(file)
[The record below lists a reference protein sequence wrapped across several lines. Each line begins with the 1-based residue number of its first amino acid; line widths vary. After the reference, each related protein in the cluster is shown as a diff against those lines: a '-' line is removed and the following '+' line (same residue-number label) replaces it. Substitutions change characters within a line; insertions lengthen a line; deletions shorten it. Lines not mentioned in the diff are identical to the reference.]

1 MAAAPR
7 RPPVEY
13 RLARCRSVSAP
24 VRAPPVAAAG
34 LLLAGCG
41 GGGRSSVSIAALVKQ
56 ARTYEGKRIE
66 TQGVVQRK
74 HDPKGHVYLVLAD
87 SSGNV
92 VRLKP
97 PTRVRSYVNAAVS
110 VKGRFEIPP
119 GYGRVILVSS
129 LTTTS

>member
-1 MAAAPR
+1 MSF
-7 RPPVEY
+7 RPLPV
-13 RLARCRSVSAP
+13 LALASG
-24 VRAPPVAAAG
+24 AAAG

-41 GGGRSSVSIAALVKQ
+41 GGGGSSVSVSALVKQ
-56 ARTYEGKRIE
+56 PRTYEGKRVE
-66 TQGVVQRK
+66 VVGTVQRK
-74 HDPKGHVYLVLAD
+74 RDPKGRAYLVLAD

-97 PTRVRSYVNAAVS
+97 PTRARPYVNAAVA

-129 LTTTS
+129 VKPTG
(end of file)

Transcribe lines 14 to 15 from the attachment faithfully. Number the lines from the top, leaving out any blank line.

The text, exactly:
110 VKGRFEIPP
119 GYGRVILVSS